Disler, R.T., Green, A.R., Luckett, T., Newton, P.J., Inglis, S., Currow, D. & Davidson, P.M. 2012, 'Unmet needs in chronic obstructive pulmonary disease: a metasynthesis protocol', International Journal of Research in Nursing, vol. 3, no. 1, pp. 15-20.
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Abstract: Problem statement: Chronic obstructive pulmonary disease is a chronic progressive illness. Despite the high burden experienced by individuals in the advanced stages of illness, individuals with advanced COPD continue to have unmet needs and limited access to palliative care. This Metasynthesis seeks to describe: the barriers and facilitators care access and provision; the unmet needs of individuals with advanced COPD, their families and carers; and the experiences of health professionals. Data sources: Medline, PsychINFO, AMED, CINAHL and Sociological Abstracts were searched for articles published between 1990 and December 31st 2011. Medical Subject Headings (MeSH) and key words will be used to guide the search. The strategy will be reviewed by the CareSearch palliative knowledge network and a health informatics expert. Approach: Metasyntheses are increasingly used to gain new insights and understandings of complex research questions through the amalgamation of data from individual qualitative studies. The principles of the Preferred Reporting Items for Systematic Reviews and Meta-Analyses (PRISMA) and thematic synthesis will be used to achieve consistent reporting and transparency of methods. Results: Inclusion of studies, quality assessment and allocation of free codes into EPPI-Reviewer 4 software will be carried out by two independent investigators. Auditing of random cases will be undertaken and disagreements resolved through group discussion of an expert panel. Descriptive and analytical themes will be developed through thematic synthesis and expert panel discussion. Conclusion: Qualitative data provide useful information in understanding the individual's unique experience. Combining discrete qualitative studies provides an important opportunity to provide a voice to patients, their families and professional careers in managing advanced COPD.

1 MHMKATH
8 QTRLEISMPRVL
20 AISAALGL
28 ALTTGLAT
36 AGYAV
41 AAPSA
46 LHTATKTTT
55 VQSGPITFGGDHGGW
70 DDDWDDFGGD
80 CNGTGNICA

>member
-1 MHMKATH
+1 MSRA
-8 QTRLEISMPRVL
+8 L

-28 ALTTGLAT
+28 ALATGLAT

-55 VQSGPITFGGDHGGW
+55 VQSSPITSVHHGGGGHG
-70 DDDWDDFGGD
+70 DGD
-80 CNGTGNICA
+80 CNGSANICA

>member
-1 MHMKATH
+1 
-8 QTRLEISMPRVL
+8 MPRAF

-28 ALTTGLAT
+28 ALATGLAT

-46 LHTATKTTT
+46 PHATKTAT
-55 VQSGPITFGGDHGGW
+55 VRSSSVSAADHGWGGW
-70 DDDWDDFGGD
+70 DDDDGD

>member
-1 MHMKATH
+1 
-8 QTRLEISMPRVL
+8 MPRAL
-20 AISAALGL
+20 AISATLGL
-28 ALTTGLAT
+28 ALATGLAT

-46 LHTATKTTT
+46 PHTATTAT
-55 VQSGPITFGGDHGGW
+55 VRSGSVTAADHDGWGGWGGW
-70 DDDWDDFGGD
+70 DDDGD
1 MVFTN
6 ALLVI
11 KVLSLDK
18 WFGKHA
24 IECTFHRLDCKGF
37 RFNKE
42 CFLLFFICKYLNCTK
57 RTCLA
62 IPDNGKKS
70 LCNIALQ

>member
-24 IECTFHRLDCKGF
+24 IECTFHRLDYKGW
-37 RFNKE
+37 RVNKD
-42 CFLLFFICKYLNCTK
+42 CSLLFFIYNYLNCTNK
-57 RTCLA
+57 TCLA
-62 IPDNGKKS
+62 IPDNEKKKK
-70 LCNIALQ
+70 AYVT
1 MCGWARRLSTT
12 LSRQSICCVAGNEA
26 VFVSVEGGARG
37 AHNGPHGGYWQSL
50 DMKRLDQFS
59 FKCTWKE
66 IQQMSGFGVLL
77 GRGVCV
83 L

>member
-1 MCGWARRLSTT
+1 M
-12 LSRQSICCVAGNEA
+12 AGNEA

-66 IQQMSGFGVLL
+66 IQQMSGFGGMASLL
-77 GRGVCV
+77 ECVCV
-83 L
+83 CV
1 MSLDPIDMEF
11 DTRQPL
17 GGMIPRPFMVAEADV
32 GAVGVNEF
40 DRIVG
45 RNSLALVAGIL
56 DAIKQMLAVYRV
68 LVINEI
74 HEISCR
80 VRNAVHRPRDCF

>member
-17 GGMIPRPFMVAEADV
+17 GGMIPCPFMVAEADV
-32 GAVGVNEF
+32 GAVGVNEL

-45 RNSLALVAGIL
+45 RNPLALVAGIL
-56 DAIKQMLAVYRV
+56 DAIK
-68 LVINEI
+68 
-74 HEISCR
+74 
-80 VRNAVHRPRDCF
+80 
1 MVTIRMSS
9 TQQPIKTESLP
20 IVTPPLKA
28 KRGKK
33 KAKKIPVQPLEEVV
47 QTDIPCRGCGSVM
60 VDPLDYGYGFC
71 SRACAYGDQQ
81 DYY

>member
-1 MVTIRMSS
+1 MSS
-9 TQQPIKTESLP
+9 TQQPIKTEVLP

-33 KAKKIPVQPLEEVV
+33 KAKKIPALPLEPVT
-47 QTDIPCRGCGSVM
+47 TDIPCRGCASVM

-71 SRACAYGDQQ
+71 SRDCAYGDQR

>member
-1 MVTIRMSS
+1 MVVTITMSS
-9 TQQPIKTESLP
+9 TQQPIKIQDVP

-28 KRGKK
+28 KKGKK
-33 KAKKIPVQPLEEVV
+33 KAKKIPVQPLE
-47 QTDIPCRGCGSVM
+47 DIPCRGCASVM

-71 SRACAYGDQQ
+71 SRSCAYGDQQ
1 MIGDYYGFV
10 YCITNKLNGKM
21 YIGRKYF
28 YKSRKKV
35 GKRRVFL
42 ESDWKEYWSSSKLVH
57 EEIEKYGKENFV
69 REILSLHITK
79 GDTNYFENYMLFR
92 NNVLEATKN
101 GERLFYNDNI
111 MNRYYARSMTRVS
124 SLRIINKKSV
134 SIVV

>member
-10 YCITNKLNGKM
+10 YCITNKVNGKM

Waller, A., Girgis, A., Johnson, C., Lecathelinais, C., Sibbritt, D., Seldon, N., Bonaventura, A. & Currow, D. 2012, 'Implications of a needs assessment intervention for people with progressive cancer: Impact on clinical assessment, response and service utlisation.', Psycho-oncology, vol. 21, no. 5, pp. 550-557.
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To assess the impact of the systematic use of the Palliative Care Needs Assessment Guidelines and Needs Assessment Tool: Progressive Disease - Cancer (NAT: PD-C) on clinical assessment, response and service utilisation.
Currow, D., Allingham, S., Bird, S., Yates, P., Lewis, J., Dawber, J. & Eagar, K. 2012, 'Referral patterns and proximity to palliative care inpatient services by level of socio-economic disadvantage. A national study using spatial analysis', BMC Health Services Research, vol. 12, no. 424, pp. 1-14.